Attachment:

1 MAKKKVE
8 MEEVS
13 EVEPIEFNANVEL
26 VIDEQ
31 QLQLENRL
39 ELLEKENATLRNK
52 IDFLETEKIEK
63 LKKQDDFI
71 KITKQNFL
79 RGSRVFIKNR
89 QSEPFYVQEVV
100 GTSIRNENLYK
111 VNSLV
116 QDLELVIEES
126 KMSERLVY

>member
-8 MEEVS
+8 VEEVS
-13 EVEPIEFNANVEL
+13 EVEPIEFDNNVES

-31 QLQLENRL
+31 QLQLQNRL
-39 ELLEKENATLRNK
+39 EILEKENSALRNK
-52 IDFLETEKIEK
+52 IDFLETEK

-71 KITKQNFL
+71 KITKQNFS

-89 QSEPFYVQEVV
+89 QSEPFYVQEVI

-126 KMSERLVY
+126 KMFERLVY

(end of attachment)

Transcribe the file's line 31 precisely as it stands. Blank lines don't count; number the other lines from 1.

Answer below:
-126 KMSERLVY